Shell drillship to be at Chukchi drill site late Friday
Shell’s drillship Noble Discoverer is expected to arrive at its Chukchi exploration drill site late Friday. A second Shell drill vessel, the Kuluk, will be near its Beaufort Sea prospect area Sept. 4, a company official said Thursday.
“We still need some time to fuel the Discoverer and to provide provisions, but we expect to start picking up anchors on Saturday or Sunday,” said Pete Slaiby, Shell’s vice president for Alaska.
Slaiby was referring to anchors for the drillship that were set earlier on the sea bottom at Shell’s “Burger A” drill site, its initial prospect in the Chukchi Sea.
Also, Interior Secretary Ken Salazar announced Thursday that the department issued a drilling permit to Shell that would allow the company to begin preparation of the drill site.
That work will include construction of a mud-line cellar for installation of a Blow-Out Preventer, the drilling of a 8.5-inch “pilot hole” to test for shallow gas accumulations, and drilling to the 1,400-foot level with installation of casing.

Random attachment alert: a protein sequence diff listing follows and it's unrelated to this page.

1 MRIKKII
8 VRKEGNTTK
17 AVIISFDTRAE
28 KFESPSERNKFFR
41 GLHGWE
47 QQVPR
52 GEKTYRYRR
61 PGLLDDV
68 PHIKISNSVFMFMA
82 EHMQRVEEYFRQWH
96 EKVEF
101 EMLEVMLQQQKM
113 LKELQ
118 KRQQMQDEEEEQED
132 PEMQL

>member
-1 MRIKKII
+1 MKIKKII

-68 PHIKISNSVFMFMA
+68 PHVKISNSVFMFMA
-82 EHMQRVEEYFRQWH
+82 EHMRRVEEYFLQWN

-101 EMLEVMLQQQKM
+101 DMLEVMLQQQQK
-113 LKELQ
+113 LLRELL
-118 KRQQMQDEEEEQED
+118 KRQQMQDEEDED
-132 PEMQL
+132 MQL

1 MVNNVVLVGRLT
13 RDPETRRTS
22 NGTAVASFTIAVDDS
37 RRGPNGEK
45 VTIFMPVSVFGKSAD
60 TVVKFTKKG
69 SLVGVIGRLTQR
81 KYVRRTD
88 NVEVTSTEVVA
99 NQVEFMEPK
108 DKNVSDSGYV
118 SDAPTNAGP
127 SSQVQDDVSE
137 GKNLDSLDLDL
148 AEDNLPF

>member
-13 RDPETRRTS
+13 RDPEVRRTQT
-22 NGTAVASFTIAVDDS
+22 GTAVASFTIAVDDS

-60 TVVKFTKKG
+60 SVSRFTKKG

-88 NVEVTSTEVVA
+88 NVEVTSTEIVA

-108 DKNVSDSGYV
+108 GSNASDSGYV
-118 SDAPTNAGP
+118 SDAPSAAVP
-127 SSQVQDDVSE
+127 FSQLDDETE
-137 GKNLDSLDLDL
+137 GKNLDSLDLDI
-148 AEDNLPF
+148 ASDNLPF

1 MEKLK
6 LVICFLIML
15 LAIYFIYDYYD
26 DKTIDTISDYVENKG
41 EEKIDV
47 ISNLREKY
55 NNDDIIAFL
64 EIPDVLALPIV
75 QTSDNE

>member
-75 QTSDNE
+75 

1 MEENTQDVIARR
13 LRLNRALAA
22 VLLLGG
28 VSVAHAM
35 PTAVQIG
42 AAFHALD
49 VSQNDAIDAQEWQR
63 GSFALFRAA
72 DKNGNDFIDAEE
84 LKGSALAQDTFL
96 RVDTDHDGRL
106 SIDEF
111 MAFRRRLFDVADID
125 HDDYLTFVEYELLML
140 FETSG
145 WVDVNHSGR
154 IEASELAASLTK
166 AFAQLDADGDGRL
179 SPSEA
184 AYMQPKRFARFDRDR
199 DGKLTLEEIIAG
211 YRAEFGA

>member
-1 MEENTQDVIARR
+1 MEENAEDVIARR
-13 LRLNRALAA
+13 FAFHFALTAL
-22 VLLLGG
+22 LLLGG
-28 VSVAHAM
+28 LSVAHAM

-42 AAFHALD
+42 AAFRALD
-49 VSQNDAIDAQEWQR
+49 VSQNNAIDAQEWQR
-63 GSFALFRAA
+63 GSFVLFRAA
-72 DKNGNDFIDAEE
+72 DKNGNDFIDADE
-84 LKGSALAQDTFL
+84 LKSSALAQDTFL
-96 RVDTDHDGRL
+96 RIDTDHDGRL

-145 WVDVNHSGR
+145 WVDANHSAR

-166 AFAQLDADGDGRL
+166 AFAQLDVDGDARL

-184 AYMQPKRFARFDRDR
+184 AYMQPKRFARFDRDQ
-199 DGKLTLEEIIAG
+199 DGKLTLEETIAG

Salazar said Shell will not be able to drill further to potential hydrocarbon zones until the Arctic Challenger, a specialized spill response barge, completes inspections in a Bellingham, Wash. Shipyard and is on the scene.
Even if Shell can only drill the so-called “top holes” this year, it will consider the season successful. “We got a late start because of ice, but we will have demonstrated a lot of things, mainly that we can work safely,” Slaiby said in a briefing.
Once the barge is on the scene Slaiby said the drillship will have to drill another 6,000 feet, approximately, to reach hydrocarbon zones. Installation of the Blow Out Preventer and drilling to 1,400 feet is expected to take about two weeks. Once the barge is on scene it will take about 7 to 10 days to drill down to the hydrocarbon zone, he said.
Under rules set by the government Shell must stop drilling into hydrocarbon zones on Sept. 24, but well-testing and abandonment work on the well can be done after that, Slaiby said.
The permit issued Thursday is for the Chukchi Sea well only, and no similar permit has been issued yet for the Beaufort Sea well. However, the Kulluk will not begin drilling until after the end of the fall Inupiat subsistence whale hunt in the Beaufort, which has just started, Slaiby said.
The Kulluk will meanwhile wait in a location west of a zone in the Beaufort Sea set aside for whaling activity, he said.